Champion Last Year, Relegated This Year: Why It’s So Hard to Stay at the Top in Esports

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When you think of sporting champions, names like Roger Federer in tennis, Tiger Woods in golf, Manchester United and Barcelona of the 2000s. 

They have one thing in common: consistently. That is they have consistently been winning championships year in and year out at the peak of their powers.

But when it comes to esports, the reverse is true. More often than not, the champion today is unlikely to be the winners of tomorrow. In fact, often times, they end up horribly underperforming. 

Take the the Dota Pro Circuit (DPC) Winter Tour 2023, which began on January 9, as an example. Some of the best teams from last year ended up in the pits this year.  Team Secret (WEU) and NaVi (EEU), powerhouses in their regions, dropped into Division 2. As a reminder, Team Secret finished as runner up in The International 11 in October 2022.

Closer to home, Boom Esports and Fnatic now have to restart from Division 2. The drop in their performance were unexpected, given that they were among the top three in DPC SEA just a year ago. Boom Esports even made the headline last year when they stunned Team Spirit, the previous winner from TI 10.

Outside of the Dota scene, the Pubg Mobile (PUBGM) community were stunned during the PUBG Mobile Global Championship (PMGC) 2023 competition in Jakarta in January as the underdogs showed up with a bang. Despite the fact that countries from East Asia and Southeast Asia often dominate the PMGC, S2G from Turkey won this season’s competition, while teams from Brazil ended in second and third.

It is undeniable that the ups and downs that occur in the esports makes for interesting competition, as the audience eagerly looking forward to the new competitive season every half year or so. For the competing players and teams, however, this is definitely a challenge that they have to overcome.

What therefore accounts for the sudden ups and downs in performance in esports events? To learn what factors affect the team’s performance at the start of the season, we spoke with some casters and esports team coaches.

1.Team often don’t take pre-season seriously

Professional players have a demanding schedule of matches throughout the year. And weeks or months without competition means nothing more than holiday to a lot of them. Some, though, worry that the players are being too laid back to prepare for the coming season.

“I think that too many pros here are enjoying a bit too much when it comes to holiday,” said one of the coaches. “You see, games, especially MOBA like MLBB, Dota and the others, meta changes. They change so often. And I don’t think you could have too much time to prepare if you’re going on longer holidays.”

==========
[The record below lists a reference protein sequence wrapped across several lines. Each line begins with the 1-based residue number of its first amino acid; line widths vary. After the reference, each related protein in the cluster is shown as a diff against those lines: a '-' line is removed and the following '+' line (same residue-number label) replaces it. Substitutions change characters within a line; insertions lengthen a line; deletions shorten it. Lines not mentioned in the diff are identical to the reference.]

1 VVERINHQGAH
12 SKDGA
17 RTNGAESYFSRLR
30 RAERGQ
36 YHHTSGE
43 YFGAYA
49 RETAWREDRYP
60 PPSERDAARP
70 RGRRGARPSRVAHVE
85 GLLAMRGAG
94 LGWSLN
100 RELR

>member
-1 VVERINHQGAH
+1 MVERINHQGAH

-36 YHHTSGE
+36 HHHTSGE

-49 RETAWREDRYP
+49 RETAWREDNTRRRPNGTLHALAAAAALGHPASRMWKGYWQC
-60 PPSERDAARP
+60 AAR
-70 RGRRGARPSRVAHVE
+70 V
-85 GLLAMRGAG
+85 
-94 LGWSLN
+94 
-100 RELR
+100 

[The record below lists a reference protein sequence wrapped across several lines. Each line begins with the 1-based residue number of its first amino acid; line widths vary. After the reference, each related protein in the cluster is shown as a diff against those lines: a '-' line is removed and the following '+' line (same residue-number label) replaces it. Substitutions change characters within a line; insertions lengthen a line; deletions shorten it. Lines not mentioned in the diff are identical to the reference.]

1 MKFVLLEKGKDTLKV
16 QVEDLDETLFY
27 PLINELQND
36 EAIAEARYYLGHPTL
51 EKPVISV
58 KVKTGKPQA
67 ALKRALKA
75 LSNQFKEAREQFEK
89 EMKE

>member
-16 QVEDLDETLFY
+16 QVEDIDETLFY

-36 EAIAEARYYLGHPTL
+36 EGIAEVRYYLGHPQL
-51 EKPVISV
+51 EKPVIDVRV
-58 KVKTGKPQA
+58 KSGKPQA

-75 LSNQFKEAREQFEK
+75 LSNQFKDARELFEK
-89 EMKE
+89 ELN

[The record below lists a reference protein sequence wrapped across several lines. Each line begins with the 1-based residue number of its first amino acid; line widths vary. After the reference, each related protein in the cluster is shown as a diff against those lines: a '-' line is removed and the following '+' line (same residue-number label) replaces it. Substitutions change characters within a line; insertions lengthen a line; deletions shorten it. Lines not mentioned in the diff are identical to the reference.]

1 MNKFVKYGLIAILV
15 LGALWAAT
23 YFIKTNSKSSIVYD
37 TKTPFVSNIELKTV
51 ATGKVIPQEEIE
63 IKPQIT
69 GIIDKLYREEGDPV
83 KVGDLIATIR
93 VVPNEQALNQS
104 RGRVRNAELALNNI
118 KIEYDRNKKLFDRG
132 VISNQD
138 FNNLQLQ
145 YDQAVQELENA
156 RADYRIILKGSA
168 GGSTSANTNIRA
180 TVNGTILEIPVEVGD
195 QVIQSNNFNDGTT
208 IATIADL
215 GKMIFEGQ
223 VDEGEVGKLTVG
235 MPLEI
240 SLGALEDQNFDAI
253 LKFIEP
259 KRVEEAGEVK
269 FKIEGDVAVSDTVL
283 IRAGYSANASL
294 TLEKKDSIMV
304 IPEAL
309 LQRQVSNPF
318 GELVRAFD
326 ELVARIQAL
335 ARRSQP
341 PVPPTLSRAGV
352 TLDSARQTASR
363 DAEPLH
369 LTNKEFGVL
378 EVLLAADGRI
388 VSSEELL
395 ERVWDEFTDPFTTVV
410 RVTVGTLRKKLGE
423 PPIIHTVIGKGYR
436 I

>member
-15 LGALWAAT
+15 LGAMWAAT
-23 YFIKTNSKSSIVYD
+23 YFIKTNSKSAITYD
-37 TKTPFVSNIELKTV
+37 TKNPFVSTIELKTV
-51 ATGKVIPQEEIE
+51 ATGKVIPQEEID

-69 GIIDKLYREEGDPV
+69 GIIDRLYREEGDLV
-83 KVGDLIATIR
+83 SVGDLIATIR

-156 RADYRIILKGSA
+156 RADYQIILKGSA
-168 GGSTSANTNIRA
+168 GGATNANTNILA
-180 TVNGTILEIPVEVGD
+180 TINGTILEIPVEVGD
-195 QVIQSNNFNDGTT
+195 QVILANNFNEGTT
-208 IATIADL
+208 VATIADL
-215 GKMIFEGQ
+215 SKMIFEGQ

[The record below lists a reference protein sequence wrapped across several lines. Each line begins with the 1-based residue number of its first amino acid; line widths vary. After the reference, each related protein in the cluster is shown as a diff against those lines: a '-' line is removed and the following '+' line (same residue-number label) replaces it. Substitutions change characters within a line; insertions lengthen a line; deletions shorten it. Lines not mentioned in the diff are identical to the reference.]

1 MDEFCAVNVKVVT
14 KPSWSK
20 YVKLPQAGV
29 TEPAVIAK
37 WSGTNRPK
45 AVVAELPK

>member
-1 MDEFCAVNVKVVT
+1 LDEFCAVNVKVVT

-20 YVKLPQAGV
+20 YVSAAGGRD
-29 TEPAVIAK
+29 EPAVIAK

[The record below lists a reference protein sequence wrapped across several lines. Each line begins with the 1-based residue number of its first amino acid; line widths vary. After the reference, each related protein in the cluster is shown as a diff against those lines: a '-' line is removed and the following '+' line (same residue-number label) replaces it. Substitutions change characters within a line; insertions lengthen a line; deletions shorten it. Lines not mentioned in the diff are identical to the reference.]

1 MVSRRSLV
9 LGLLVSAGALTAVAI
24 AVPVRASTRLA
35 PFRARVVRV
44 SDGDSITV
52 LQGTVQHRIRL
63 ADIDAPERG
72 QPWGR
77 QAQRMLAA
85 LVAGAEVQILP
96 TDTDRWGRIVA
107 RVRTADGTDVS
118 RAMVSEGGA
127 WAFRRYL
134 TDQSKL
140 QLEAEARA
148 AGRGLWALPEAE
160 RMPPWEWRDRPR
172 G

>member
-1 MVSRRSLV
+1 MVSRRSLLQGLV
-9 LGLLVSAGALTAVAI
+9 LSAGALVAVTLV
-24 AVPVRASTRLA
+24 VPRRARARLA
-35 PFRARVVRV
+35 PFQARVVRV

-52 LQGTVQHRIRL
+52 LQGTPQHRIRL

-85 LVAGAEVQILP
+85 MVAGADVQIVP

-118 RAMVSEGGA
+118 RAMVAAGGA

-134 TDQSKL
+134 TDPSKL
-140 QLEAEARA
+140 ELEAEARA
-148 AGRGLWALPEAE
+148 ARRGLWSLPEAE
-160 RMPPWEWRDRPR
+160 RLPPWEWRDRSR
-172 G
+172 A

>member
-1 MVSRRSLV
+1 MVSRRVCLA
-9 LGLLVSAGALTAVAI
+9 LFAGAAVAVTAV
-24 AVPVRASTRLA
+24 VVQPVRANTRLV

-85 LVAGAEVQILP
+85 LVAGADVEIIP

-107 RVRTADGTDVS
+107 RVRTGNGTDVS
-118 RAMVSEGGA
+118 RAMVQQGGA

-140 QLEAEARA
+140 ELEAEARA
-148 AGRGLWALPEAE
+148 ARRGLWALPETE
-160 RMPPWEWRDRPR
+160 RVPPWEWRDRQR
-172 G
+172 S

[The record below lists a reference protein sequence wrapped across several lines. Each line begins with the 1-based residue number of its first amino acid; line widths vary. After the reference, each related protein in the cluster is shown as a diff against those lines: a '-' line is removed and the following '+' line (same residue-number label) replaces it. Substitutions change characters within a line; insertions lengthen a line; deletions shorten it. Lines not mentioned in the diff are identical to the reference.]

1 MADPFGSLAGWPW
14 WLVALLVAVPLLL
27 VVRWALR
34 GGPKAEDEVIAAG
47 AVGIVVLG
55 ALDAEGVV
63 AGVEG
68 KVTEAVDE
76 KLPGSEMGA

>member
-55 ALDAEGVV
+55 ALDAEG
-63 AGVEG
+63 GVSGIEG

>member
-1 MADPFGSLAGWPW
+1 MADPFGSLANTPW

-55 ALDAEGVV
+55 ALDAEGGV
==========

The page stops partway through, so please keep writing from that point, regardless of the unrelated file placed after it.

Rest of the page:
He then explained that during the break of the competitive season there is always a scrim or some kind of small competition which is carried out as pre-season training. Even though a scrim doesn’t count as official match, every pre-season match should be counted as part of training. Through a scrim, the coach and analyst can assess their players’ readiness to adapt to the new meta or against new opponents.

Unfortunately, during his time working with various pro teams in Indonesia and Southeast Asia, most of his players rarely took pre-season matches seriously. And this resulted in teams that succeeded in the previous season’s competition losing against newcomers who were trained harder for the next season.

“I watched Tundra’s scrim right before TI 11. It was great. It’s like watching some big game. Other teams, especially those playing MOBA, should take note about this. I was not surprised at all when I saw them winning the TI 11,” he said.

2. The constant change of meta

Unlike FPS or sports simulation, which focusing more on mechanics, the MOBA genre is recognised to be more complex, with micro and macro gameplay aspects usually seen in RPG and RTS games.

With a large selection of characters/heroes commonly found in MOBA games, developers are rolling in the updates every weeks/months to ensure a balanced game. This then has an impact on adjusting the elements in the game, especially the so called hero pool.

Take TI 10 for instance. Most would attribute Team Spirit’s ability to make use of Magnus as a key reason why they triumphed over PSG.LGD in the finals. But once the Magnus meta was over, Tundra took over with the Wraith Pact meta, which severely undermined their enemies’ team fights.

Obviously, these alterations will also effect the players’ play styles. It is unusual to see some players who could not able to adept to the previous meta suddenly grow stronger in the new meta, and vice versa.